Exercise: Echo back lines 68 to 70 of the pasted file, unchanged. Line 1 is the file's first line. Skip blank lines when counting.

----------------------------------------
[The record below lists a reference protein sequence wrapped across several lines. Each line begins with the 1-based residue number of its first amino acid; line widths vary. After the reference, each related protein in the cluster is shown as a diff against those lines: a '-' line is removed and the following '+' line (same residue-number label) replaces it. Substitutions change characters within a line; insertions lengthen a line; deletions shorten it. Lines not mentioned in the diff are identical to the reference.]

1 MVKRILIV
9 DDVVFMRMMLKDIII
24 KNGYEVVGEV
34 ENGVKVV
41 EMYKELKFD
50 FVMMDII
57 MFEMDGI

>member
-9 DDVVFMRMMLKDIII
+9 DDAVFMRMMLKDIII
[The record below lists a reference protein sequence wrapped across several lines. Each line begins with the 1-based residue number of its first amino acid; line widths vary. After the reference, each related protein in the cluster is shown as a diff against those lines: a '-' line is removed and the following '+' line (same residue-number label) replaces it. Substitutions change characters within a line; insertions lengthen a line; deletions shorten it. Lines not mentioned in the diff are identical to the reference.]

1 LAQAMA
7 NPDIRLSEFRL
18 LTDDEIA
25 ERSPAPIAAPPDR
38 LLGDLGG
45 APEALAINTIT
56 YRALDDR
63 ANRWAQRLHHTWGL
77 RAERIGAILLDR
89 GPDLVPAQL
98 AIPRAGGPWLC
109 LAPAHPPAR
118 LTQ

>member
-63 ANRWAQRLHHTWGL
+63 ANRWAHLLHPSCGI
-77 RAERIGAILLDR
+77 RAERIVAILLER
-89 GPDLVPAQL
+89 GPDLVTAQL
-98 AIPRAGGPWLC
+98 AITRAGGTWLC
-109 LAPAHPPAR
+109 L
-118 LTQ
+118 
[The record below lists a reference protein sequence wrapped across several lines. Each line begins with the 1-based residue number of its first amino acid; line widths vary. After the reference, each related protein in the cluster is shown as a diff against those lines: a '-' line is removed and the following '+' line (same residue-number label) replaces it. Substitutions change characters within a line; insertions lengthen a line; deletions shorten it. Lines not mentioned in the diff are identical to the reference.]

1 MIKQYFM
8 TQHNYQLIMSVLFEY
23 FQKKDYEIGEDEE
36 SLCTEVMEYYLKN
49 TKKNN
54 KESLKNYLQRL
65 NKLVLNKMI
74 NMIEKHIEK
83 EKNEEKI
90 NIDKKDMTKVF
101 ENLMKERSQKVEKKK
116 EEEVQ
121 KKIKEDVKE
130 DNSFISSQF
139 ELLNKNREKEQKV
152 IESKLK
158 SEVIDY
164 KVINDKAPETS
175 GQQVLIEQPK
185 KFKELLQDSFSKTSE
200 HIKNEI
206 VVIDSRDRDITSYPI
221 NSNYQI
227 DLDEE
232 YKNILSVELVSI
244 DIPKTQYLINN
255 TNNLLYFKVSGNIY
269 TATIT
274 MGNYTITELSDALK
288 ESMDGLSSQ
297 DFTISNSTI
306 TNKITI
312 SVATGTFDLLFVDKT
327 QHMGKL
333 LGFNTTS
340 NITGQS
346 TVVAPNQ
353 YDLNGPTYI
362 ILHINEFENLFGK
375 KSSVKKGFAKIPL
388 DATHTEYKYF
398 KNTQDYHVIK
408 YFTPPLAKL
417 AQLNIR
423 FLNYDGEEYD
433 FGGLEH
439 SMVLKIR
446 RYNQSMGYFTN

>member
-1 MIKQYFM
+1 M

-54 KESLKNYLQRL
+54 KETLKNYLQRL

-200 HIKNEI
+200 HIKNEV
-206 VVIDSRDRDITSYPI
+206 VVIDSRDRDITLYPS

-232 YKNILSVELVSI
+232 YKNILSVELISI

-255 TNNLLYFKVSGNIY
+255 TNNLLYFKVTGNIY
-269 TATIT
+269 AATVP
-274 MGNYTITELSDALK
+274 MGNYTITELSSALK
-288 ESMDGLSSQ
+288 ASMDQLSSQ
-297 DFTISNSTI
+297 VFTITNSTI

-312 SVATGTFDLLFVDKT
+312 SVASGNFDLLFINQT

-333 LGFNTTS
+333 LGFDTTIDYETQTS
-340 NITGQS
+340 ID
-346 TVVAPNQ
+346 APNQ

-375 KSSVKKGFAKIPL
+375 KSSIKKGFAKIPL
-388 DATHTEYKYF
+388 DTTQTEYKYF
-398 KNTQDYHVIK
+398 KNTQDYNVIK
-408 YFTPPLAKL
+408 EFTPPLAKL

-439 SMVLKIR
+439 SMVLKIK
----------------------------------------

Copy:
274 MGNYTITELSDALK
288 ESMDGLSSQ
297 DFTISNSTI